Issues in availability and consistency of data necessary for managing a variety of compliance and risk management requirements arise in financial services companies that create the information needed for risk management and compliance in multiple systems. The problem is acute not only in, say, banks that have evolved organically, it’s made worse by those that have grown through acquisitions. This is because typically the data originates in systems that were provisioned to address the needs of one constituency but now has to be used by a variety of risk management and compliance groups, each with different requirements. Standard extract, transform and load (ETL) methods don’t work well enough for these users. The transformations have to be made at a more granular level to permit the variety of reporting and risk analysis and measurement requirements. A successful risk data store therefore must not only manage the information technology challenge but also accommodate each of the multiple constituencies that need to be part of the process, including all regulatory and operational risk groups.
This data management issue was a tangential point in a broader presentation on coping with the Dodd–Frank Wall Street Reform and Consumer Protection Act. This connection indicates why I think CIOs in financial services should make having a risk data store a priority. Financial services companies almost certainly will have to continue adapting to rapidly changing and growing regulatory requirements in the coming years. The return on the investment is likely to be higher than many assume because the pervasive use of spreadsheets creates multiple hidden pockets of inefficiency. A properly configured risk data store makes adapting far easier.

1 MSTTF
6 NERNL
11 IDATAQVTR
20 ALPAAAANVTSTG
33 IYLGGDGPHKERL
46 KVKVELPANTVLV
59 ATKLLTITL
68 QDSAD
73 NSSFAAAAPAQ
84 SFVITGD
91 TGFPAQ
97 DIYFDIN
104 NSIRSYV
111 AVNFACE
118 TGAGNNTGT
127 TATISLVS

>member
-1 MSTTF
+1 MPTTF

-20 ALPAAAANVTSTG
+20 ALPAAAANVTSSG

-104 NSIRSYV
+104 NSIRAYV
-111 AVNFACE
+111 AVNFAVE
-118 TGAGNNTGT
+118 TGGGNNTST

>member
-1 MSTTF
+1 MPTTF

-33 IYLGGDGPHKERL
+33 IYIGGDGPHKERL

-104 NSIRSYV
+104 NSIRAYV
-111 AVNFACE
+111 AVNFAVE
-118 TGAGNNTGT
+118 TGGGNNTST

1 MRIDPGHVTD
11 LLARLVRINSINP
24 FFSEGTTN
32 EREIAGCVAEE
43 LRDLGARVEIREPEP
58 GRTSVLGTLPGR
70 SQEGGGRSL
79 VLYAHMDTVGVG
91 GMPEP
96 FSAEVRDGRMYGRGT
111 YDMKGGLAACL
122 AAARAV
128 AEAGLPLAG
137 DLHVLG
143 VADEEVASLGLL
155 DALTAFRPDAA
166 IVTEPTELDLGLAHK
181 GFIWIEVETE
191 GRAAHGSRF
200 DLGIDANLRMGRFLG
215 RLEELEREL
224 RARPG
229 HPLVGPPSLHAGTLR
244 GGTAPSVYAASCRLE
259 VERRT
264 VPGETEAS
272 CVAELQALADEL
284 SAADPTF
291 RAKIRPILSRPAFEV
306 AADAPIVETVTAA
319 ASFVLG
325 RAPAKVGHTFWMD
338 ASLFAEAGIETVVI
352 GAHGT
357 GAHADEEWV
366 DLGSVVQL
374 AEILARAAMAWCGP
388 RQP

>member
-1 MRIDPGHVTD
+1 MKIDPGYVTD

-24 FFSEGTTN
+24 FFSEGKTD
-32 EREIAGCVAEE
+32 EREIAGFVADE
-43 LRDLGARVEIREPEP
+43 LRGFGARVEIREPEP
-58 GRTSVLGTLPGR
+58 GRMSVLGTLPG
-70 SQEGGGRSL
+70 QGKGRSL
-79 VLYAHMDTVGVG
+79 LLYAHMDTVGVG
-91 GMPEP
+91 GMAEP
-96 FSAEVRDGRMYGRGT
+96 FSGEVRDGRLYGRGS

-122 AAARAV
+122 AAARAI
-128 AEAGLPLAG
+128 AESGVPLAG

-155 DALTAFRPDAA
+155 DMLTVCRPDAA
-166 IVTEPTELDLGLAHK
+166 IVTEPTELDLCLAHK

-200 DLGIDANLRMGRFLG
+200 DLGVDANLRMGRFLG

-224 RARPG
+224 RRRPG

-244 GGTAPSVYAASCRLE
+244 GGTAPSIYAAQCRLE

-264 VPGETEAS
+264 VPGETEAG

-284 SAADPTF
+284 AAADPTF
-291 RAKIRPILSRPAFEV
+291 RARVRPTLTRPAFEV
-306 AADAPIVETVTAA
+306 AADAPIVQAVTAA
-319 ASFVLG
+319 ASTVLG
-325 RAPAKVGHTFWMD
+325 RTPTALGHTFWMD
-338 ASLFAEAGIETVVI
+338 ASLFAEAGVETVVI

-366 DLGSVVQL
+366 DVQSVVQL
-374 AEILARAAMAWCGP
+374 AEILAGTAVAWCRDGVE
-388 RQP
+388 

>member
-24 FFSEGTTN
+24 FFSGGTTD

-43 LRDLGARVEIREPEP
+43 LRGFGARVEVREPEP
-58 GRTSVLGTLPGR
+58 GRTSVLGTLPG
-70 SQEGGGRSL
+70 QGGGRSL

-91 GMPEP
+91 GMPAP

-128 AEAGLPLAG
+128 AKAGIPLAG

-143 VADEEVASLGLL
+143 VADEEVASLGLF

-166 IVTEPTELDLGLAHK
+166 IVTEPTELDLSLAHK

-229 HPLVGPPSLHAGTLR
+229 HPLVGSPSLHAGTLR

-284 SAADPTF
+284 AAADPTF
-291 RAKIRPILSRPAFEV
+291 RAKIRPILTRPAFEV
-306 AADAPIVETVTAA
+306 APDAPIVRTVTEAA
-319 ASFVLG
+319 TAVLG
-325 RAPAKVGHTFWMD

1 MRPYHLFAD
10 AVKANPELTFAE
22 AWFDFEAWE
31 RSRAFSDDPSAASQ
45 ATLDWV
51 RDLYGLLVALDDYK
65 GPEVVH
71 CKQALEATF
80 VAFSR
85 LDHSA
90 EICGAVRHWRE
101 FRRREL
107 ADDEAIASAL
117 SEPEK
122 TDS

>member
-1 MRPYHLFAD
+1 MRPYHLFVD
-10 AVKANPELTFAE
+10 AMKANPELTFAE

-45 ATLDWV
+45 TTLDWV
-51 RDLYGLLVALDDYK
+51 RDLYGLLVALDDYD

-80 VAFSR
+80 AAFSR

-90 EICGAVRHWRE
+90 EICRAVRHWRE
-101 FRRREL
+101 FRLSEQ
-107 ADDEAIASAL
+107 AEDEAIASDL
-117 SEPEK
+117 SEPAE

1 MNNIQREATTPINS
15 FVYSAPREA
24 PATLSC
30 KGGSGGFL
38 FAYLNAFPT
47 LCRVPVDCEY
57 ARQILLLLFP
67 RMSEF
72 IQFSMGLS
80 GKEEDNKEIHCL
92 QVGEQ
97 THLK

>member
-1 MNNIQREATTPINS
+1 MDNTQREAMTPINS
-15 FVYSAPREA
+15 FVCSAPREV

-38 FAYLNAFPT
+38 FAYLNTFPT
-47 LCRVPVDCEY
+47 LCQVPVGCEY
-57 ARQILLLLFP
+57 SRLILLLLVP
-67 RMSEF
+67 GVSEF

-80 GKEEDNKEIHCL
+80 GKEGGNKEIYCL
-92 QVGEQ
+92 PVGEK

Proper use of information technology to support GRC processes and requirements is important because it increases the efficiency with which companies execute what are usually administrative functions that have little or no direct economic value to the corporation. Improving IT control and governance is crucial because effective IT systems can be the most efficient and effective means of controlling operational processes. (For example, IT access controls combined with IT process controls offer the best protection against many types of financial fraud.) Investments in IT controls therefore can generate attractive returns. Similarly, improving GRC-related data accessibility and data quality can also be a worthwhile investment. I recommend that companies have an ongoing process for assessing technology and data gaps in how they execute their governance, risk management and compliance-related processes to address opportunities to enhance efficiency.
Robert Kugel – SVP Research